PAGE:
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Smooth transition for Valencia quarterbacks

Vikings in a good position no matter who starts at QB

Posted: August 7, 2013 9:54 p.m.
Updated: August 7, 2013 9:54 p.m.
Cole Parkinson, left, and Jake Wallace, right, are competing for the Valencia starting quarterback job. Cole Parkinson, left, and Jake Wallace, right, are competing for the Valencia starting quarterback job.
Cole Parkinson, left, and Jake Wallace, right, are competing for the Valencia starting quarterback job.

As of today, there is a quarterback competition at Valencia High School, with senior Jake Wallace holding the lead over sophomore Cole Parkinson.

And with Wallace having experience on his side, he will likely be under center for the Vikings’ first game on Sept. 6 against Northern Division foe Palmdale.

But history has shown that whoever the quarterback is, Valencia’s going to have success.

The Vikings have a history of taking non-prototypical quarterbacks and winning with them — the latest being sub-6-footer Sean Murphy, who won two Foothill League titles, including a 2011 championship in which he passed for just six touchdowns and 1,577 yards.

His predecessor Alex Bishop, another thin, sub-6-footer, won two Foothill titles and amassed 7,492 passing yards.

“I think it’s the way we’re coached,” Wallace answered on all the success from the quarterback position at Valencia. “Every day we have to be the first ones in and the last ones out. We have to lead by example. Coach (Larry) Muir does a great job of teaching us how to read things and understand the game.”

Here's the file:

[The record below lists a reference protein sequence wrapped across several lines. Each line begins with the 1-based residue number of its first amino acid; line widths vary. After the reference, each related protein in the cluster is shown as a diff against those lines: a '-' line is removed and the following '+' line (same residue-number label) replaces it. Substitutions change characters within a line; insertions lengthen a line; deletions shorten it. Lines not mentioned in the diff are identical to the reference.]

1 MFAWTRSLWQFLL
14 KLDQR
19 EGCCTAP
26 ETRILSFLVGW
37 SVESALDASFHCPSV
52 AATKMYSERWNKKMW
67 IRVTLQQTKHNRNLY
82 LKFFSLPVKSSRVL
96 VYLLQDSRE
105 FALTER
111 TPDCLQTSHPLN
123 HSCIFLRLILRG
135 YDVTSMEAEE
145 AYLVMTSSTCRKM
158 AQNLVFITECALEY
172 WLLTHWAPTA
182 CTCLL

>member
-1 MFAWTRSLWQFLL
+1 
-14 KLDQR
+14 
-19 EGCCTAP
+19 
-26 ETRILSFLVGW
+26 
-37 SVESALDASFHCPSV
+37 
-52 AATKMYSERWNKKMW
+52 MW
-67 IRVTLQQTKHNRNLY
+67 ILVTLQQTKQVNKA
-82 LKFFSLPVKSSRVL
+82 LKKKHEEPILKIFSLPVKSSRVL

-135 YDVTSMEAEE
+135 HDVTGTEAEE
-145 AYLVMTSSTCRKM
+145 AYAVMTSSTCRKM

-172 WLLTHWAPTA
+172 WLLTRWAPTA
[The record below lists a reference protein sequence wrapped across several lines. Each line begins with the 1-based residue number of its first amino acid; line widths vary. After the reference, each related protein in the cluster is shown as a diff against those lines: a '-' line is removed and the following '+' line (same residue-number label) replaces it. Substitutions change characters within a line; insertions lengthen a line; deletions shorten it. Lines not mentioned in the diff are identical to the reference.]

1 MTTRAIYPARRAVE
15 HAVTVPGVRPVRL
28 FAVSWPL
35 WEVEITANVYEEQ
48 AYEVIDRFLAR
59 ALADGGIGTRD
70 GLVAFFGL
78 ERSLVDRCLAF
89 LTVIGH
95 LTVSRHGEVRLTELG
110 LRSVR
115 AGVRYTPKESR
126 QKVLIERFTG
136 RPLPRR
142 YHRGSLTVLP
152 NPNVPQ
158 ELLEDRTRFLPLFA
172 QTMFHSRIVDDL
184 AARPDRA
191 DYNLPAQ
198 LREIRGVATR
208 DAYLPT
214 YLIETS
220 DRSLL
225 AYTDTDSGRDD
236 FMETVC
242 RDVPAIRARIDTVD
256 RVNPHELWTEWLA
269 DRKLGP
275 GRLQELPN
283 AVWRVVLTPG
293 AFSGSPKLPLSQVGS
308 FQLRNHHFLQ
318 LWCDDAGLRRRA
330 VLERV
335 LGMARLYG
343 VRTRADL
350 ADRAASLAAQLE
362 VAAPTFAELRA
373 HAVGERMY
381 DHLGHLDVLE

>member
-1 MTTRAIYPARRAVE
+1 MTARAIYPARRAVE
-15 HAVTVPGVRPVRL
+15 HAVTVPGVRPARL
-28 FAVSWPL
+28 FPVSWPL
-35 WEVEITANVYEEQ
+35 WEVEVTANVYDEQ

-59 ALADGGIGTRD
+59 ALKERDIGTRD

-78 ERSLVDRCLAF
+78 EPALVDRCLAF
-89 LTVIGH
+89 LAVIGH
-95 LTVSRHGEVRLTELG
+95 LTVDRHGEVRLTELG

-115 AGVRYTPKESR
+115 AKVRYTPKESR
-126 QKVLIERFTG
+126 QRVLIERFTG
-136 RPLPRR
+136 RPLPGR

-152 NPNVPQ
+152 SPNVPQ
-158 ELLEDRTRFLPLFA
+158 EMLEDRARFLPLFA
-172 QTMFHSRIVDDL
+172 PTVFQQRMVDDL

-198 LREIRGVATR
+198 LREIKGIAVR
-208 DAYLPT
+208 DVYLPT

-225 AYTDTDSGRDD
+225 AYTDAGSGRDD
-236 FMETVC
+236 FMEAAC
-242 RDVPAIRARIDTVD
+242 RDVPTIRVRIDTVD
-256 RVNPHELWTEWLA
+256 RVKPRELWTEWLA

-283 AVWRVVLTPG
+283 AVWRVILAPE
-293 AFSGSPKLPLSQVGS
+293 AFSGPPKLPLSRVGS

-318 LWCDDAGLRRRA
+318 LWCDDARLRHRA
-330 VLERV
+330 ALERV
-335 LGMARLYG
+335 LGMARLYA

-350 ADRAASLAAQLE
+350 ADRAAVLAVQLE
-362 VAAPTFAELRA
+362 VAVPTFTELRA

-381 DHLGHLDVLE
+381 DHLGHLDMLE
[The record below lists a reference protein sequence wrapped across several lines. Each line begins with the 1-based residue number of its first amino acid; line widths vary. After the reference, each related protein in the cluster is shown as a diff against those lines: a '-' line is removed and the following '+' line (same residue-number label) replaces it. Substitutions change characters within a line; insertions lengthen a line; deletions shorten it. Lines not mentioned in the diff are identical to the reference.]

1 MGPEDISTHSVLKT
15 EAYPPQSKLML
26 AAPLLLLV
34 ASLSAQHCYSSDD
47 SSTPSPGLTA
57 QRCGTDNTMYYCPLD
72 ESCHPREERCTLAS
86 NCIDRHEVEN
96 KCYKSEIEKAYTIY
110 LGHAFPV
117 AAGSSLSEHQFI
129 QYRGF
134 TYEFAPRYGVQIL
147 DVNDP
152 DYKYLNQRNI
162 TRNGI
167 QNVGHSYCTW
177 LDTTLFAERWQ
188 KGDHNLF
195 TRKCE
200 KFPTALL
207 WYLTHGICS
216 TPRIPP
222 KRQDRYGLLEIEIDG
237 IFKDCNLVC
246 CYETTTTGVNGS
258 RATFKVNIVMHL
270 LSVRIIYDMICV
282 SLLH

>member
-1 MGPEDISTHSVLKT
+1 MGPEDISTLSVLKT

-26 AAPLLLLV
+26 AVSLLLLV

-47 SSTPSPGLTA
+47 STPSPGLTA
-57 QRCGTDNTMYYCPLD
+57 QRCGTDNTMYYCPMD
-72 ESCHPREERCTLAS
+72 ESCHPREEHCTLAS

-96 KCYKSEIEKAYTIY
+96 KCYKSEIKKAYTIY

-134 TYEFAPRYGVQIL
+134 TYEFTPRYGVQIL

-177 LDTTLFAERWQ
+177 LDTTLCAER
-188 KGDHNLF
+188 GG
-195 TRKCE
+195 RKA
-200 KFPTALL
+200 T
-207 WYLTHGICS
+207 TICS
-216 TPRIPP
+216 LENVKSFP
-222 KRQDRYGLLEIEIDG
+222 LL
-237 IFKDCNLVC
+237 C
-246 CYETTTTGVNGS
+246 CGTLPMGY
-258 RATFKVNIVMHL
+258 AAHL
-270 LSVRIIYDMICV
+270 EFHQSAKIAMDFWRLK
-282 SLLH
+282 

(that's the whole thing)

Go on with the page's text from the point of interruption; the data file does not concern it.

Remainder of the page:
Interesting, coming from a man who was a linebacker at UCLA.

But Muir said when he was at UCLA, he knew his future was in coaching, so he learned by watching UCLA offensive coordinator Homer Smith that he would have to take a cerebral approach to coaching. Also being a scout team defender, he got a front row seat studying quarterbacks and finding their weaknesses.

After coaching nearly every position on the field, he took over coaching quarterbacks at Valencia in 2004 — the first signal caller being the eventual state all-time passing yardage leader Michael Herrick.

Wallace, a 5-foot-11-inch senior, said no other coach has his fingerprints on the quarterback position more than Muir, and with a transition at the position this season, his past success is a major positive for this 2013 team.

But other positives are Wallace and Parkinson themselves.

With Valencia’s success last year, Wallace was able to get action in blowout victories.

But he was also the Vikings’ goal line quarterback.

He played in eight games last season.

“Wallace has been in the system. He understands it. He has good arm strength. He’s a very athletic quarterback. He’s got a good rapport with a lot of the players,” Muir said.

Parkinson is the son of former Canyon High star and offensive lineman Brent Parkinson, who was a two-time All-CIF selection and won CIF titles with the Cowboys in 1983 and 1984 before playing at USC.

Cole was the Valencia freshman team offensive MVP in 2012, throwing 31 touchdowns and around 1,800 yards and running for another nearly 600 yards.

“I like a challenge,” he said in terms of the quarterback competition. “(Wallace) helps me a lot, though, to help get the offense down. It’s really competitive, but we both get along really well.”

Muir is high on Parkinson, but there’s not a ton of pressure on him.

Nor is there on Wallace.

Valencia has the luxury of having four receivers — Nick Jones, Malik Townsend, Jay Jay Wilson and Ethan Yoo — who are not only diverse in their abilities, but could each be a No. 1 receiver at most schools.

Needless to say, the Vikings are in good shape at quarterback, despite the change.


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